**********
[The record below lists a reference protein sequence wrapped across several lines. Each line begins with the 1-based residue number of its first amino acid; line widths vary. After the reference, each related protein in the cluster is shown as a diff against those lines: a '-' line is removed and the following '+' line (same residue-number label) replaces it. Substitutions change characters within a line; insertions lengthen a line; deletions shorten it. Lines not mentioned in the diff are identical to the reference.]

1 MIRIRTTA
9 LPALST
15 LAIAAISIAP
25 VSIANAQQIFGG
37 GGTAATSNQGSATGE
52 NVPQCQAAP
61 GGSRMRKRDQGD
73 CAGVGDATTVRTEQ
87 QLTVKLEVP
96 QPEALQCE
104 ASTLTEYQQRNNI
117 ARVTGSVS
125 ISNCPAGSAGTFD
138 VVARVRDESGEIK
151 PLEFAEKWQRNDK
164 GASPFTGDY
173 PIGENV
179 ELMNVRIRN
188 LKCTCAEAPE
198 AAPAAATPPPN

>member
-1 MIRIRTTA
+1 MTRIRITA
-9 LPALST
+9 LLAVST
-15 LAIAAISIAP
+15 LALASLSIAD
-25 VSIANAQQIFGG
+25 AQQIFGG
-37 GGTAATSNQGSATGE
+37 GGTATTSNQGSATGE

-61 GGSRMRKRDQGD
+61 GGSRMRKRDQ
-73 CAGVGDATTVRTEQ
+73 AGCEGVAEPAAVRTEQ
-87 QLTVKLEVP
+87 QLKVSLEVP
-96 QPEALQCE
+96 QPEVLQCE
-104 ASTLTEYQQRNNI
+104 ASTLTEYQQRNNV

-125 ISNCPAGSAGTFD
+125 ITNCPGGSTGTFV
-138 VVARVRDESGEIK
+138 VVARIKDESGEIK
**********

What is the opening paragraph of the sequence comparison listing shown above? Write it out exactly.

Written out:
[The record below lists a reference protein sequence wrapped across several lines. Each line begins with the 1-based residue number of its first amino acid; line widths vary. After the reference, each related protein in the cluster is shown as a diff against those lines: a '-' line is removed and the following '+' line (same residue-number label) replaces it. Substitutions change characters within a line; insertions lengthen a line; deletions shorten it. Lines not mentioned in the diff are identical to the reference.]